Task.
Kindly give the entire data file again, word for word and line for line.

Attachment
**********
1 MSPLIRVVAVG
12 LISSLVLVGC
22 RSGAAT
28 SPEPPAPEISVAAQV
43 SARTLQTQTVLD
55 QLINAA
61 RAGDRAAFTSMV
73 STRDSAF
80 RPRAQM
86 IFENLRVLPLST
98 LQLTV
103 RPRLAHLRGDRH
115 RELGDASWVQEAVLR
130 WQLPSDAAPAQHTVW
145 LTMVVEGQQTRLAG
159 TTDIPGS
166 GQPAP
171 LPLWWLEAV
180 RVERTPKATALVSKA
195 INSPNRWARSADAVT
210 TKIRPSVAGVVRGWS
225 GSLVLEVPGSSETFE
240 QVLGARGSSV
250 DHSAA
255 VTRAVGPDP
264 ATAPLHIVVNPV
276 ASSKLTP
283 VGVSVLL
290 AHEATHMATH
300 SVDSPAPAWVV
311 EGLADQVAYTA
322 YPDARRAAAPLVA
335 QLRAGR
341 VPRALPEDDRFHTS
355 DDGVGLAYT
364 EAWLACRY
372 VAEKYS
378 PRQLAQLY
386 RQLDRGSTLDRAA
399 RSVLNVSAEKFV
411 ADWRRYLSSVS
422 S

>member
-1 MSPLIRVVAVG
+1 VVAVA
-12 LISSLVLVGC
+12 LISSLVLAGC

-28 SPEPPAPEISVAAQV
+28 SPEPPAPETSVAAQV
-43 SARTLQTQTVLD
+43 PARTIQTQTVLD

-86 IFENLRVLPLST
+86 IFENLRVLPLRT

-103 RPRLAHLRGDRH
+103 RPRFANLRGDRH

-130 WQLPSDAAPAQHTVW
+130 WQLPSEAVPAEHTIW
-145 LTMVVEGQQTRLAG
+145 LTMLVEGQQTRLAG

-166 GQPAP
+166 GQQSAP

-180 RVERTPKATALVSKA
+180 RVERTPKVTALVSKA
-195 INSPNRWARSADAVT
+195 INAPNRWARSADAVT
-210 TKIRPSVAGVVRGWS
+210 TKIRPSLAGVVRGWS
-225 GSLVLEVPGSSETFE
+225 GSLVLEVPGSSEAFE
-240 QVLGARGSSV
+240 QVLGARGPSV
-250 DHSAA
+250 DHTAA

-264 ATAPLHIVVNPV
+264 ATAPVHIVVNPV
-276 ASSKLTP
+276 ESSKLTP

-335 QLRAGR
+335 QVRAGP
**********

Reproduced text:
1 MSPLIRVVAVG
12 LISSLVLVGC
22 RSGAAT
28 SPEPPAPEISVAAQV
43 SARTLQTQTVLD
55 QLINAA
61 RAGDRAAFTSMV
73 STRDSAF
80 RPRAQM
86 IFENLRVLPLST
98 LQLTV
103 RPRLAHLRGDRH
115 RELGDASWVQEAVLR
130 WQLPSDAAPAQHTVW
145 LTMVVEGQQTRLAG
159 TTDIPGS
166 GQPAP
171 LPLWWLEAV
180 RVERTPKATALVSKA
195 INSPNRWARSADAVT
210 TKIRPSVAGVVRGWS
225 GSLVLEVPGSSETFE
240 QVLGARGSSV
250 DHSAA
255 VTRAVGPDP
264 ATAPLHIVVNPV
276 ASSKLTP
283 VGVSVLL
290 AHEATHMATH
300 SVDSPAPAWVV
311 EGLADQVAYTA
322 YPDARRAAAPLVA
335 QLRAGR
341 VPRALPEDDRFHTS
355 DDGVGLAYT
364 EAWLACRY
372 VAEKYS
378 PRQLAQLY
386 RQLDRGSTLDRAA
399 RSVLNVSAEKFV
411 ADWRRYLSSVS
422 S

>member
-1 MSPLIRVVAVG
+1 VVAVA
-12 LISSLVLVGC
+12 LISSLVLAGC

-28 SPEPPAPEISVAAQV
+28 SPEPPAPETSVAAQV
-43 SARTLQTQTVLD
+43 PARTIQTQTVLD

-86 IFENLRVLPLST
+86 IFENLRVLPLRT

-103 RPRLAHLRGDRH
+103 RPRFANLRGDRH

-130 WQLPSDAAPAQHTVW
+130 WQLPSEAVPAEHTIW
-145 LTMVVEGQQTRLAG
+145 LTMLVEGQQTRLAG

-166 GQPAP
+166 GQQSAP

-180 RVERTPKATALVSKA
+180 RVERTPKVTALVSKA
-195 INSPNRWARSADAVT
+195 INAPNRWARSADAVT
-210 TKIRPSVAGVVRGWS
+210 TKIRPSLAGVVRGWS
-225 GSLVLEVPGSSETFE
+225 GSLVLEVPGSSEAFE
-240 QVLGARGSSV
+240 QVLGARGPSV
-250 DHSAA
+250 DHTAA

-264 ATAPLHIVVNPV
+264 ATAPVHIVVNPV
-276 ASSKLTP
+276 ESSKLTP

-335 QLRAGR
+335 QVRAGP